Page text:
PAULSON: I haven't, but she's asked me.


SAGAL: That is a really random question.

PAULSON: No, it's because - he's not random. He's actually asking an informed question because I do an impression of Drew Barrymore and have done it publicly. And so he's asking because he knows it.


ROCCA: And it is amazing.

SAGAL: All right. Until this very moment, I did not know that a Drew Barrymore impression was even possible because I was not aware that Drew Barrymore spoke in such a distinctive way.



PAULSON: What are you talking about? There's, like, one very, very defining characteristic about her, and that's her lisp.


SAGAL: All right. Show me. Prove it.

PAULSON: Yeah, OK. (Imitating Drew Barrymore) Hi, it's so nice to meet you guys. I'm so excited to be here with you.


PAULSON: (Imitating Drew Barrymore) Thank you. Thank you so much.

SAGAL: All right. I am proved wrong.

PAULSON: (Imitating Drew Barrymore) Thank you, you guys. I loved being here. This is so wonderful.


SAGAL: We understand that you actually had a role - it was on "Studio 60 On The Sunset Strip," that Aaron Sorkin show that came and went - in which you played an actor, a performer, whose great skill was imitating a whale.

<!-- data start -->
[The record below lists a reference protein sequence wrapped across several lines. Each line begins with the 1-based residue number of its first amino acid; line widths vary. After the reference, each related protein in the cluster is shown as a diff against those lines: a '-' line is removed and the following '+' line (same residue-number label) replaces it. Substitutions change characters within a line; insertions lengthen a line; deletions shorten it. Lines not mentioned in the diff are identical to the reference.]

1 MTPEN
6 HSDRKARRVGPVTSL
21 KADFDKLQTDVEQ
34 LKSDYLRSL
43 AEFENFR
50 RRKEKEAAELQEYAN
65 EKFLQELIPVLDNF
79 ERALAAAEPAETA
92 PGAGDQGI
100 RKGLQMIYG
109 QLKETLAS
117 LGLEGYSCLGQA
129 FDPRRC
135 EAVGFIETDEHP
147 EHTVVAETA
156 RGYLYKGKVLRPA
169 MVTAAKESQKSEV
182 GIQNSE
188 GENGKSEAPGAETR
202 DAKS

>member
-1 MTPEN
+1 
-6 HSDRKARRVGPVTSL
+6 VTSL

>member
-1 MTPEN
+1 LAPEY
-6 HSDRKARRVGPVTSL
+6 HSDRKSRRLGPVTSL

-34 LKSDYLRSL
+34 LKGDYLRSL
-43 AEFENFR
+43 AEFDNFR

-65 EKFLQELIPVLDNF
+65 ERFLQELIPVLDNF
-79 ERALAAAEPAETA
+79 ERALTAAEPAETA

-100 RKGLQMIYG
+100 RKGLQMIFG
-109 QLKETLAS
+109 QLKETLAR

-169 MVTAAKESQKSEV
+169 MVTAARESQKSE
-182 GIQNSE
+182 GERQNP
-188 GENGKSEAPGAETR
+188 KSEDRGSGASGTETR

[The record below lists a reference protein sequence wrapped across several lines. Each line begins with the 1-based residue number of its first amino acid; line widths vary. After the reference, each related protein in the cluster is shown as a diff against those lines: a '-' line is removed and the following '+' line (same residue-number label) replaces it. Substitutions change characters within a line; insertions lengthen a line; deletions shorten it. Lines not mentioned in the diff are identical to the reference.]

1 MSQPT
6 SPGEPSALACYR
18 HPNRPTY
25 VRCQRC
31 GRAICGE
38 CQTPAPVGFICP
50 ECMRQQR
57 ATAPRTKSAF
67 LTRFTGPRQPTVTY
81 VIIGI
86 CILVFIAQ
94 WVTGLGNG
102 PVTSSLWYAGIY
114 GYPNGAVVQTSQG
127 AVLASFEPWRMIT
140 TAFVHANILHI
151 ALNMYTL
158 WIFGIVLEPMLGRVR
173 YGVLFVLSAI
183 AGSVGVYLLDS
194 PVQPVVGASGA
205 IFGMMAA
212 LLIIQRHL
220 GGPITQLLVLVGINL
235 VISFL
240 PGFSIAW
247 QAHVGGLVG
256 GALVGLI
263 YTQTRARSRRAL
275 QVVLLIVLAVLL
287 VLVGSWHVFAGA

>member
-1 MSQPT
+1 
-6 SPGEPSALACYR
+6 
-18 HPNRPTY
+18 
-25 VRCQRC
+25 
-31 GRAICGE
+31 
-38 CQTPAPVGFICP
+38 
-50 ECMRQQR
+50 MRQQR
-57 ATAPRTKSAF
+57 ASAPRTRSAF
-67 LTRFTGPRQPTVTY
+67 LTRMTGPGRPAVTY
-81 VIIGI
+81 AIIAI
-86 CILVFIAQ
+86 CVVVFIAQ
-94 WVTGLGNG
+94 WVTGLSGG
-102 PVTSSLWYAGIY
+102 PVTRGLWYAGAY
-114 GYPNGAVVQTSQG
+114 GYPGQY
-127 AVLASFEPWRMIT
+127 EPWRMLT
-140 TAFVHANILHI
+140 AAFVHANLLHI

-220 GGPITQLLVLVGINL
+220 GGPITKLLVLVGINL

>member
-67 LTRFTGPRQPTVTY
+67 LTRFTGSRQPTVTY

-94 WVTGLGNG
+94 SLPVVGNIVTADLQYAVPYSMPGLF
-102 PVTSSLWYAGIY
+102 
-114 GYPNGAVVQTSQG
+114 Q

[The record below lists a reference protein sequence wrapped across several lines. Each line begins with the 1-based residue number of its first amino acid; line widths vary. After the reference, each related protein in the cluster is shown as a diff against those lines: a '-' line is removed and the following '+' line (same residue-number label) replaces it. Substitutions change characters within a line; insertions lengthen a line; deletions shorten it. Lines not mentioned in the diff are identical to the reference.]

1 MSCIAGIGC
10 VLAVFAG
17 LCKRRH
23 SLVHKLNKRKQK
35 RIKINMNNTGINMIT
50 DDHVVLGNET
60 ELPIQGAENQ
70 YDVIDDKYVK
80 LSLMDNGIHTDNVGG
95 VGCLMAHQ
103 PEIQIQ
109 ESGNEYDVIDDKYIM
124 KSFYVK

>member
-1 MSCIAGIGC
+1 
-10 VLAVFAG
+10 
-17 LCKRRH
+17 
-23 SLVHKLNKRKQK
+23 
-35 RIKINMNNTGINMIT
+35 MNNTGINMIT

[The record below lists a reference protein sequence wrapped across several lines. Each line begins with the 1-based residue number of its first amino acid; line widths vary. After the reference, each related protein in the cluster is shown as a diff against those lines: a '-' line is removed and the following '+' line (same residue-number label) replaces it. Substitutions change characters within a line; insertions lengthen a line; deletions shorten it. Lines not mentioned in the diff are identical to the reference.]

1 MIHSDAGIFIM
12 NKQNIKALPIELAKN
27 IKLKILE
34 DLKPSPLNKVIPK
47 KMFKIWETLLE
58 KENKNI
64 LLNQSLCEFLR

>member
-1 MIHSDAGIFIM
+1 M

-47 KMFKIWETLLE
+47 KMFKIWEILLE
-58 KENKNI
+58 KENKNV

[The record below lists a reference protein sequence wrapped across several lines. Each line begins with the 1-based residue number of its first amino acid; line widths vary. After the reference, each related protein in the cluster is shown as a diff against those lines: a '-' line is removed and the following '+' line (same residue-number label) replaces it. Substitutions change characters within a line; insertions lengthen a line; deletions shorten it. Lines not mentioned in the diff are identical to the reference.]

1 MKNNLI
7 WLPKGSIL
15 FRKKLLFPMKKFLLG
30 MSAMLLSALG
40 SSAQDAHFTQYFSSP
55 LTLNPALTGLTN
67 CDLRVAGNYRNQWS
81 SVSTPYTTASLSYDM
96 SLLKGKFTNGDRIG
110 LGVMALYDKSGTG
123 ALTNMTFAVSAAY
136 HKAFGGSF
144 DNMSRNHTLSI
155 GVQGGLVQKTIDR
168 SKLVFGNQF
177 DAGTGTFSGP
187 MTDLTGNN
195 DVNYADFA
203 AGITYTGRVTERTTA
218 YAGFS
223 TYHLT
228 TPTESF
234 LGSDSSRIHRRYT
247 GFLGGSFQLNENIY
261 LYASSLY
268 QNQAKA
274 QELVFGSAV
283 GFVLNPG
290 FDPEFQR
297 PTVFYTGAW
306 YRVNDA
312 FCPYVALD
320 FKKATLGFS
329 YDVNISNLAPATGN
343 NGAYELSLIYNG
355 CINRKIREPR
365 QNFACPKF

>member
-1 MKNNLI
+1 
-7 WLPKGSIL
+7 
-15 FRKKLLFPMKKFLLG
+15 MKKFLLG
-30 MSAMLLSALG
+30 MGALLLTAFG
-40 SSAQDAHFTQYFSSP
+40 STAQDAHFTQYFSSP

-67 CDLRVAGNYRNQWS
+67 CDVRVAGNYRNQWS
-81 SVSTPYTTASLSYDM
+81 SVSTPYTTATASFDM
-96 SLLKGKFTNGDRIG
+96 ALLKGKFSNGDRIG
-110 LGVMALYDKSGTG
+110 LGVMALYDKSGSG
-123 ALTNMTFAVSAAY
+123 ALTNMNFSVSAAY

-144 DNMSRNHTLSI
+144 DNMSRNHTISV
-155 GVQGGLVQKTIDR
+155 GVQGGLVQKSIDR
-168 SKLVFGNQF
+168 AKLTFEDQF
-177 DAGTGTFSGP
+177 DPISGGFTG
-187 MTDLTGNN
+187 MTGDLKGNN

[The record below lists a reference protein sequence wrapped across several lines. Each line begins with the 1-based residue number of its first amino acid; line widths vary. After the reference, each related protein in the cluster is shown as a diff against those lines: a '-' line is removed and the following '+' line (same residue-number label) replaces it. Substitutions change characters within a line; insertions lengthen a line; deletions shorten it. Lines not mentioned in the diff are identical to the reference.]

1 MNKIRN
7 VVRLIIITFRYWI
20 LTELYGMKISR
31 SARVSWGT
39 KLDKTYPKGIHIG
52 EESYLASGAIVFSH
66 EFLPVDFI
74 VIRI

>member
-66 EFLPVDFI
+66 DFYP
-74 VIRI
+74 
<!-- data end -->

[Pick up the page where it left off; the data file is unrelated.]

PAULSON: A dolphin.

SAGAL: A dolphin, excuse me. So you presumably can, in fact, imitate dolphins.

PAULSON: I can try. It's been a long time. Hold on. (Vocalizing).


POUNDSTONE: Do Drew Barrymore talking to the dolphin.

PAULSON: (Imitating Drew Barrymore) I'm just - I'm so excited to meet you. (Vocalizing).


PAULSON: So actually, didn't she do a movie where she was rescuing a whale from underneath the cracked ice?

ROCCA: I think she did. Yes, I think she did.

PAULSON: I think she did, too.

ROCCA: It's called "Big Miracle."


ROCCA: And it was with Drew Barrymore and John Krasinski.

PAULSON: Thank you. Did you just Google that?

ROCCA: Sarah, I just know that. Who doesn't?


SAGAL: So it has been a delight to talk to you, but, well, you starred in "American Horror Story," so we have asked you here to play a game we're calling...

KURTIS: Canadian Horror Story.

POUNDSTONE: (Laughter).

SAGAL: So horror is a little different in Canada. We're going to ask you about three terrible, awful, bad things that happened to our neighbors to the north - brrr. Get two right, you'll win our prize for one of our listeners, the voice of anyone they might choose on their home answering machine. Bill, who is Sarah Paulson playing for?

KURTIS: Paul Brown of Cincinnati, Ohio.

SAGAL: All right. You ready to do this?

PAULSON: I'm a competitive person. Hit me. Go.

SAGAL: All right. Here we go. This is your first Canadian horror story. One of the worst scandals in Canadian political history happened in 1971 when Prime Minister Pierre Trudeau was accused of doing what? Was it A, parking in such a way that he took up two spaces, B, possibly mouthing a dirty word on the House floor, or C, cutting in line at a buffet, saying he didn't have to stand in line again because he was just getting more bread?


PAULSON: I'm going to go with three.

SAGAL: No, I'm afraid it was B. He...

PAULSON: I thought that was too obvious. Can I do another one?